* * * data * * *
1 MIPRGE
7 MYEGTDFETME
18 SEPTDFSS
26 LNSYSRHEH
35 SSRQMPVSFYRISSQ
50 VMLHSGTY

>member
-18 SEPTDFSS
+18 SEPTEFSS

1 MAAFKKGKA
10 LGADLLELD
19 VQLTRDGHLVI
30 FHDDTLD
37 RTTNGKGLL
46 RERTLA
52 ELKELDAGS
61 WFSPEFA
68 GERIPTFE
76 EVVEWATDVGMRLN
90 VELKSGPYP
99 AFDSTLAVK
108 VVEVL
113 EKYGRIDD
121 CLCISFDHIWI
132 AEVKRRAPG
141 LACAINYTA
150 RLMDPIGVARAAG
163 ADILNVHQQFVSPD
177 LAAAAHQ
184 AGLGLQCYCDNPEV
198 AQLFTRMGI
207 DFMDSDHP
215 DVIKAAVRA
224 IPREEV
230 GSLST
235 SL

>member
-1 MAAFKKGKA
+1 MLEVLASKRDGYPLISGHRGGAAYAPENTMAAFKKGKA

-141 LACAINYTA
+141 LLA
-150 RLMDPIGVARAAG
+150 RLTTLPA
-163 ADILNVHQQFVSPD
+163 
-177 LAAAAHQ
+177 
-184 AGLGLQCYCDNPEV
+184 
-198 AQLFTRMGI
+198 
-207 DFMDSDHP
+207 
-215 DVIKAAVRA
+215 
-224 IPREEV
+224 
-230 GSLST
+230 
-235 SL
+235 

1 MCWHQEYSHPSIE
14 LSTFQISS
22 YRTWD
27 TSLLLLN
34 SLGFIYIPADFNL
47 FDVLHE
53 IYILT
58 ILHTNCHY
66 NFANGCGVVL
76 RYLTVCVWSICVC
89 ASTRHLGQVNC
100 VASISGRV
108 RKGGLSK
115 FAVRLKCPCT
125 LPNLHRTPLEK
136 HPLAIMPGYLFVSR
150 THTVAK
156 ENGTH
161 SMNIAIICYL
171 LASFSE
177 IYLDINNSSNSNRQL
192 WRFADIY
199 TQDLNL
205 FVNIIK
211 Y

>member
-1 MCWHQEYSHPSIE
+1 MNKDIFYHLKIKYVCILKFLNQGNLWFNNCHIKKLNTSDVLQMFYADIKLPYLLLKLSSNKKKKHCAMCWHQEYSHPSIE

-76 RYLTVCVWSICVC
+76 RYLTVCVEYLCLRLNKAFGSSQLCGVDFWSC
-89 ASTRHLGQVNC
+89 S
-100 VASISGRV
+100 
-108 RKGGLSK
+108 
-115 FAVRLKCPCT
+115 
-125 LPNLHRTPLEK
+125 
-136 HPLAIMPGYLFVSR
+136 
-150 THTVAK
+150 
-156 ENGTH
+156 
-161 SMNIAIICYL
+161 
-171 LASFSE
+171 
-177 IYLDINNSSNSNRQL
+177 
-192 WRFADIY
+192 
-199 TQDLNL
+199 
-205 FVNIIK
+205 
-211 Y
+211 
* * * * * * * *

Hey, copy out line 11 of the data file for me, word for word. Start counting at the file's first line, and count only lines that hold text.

10 LGADLLELD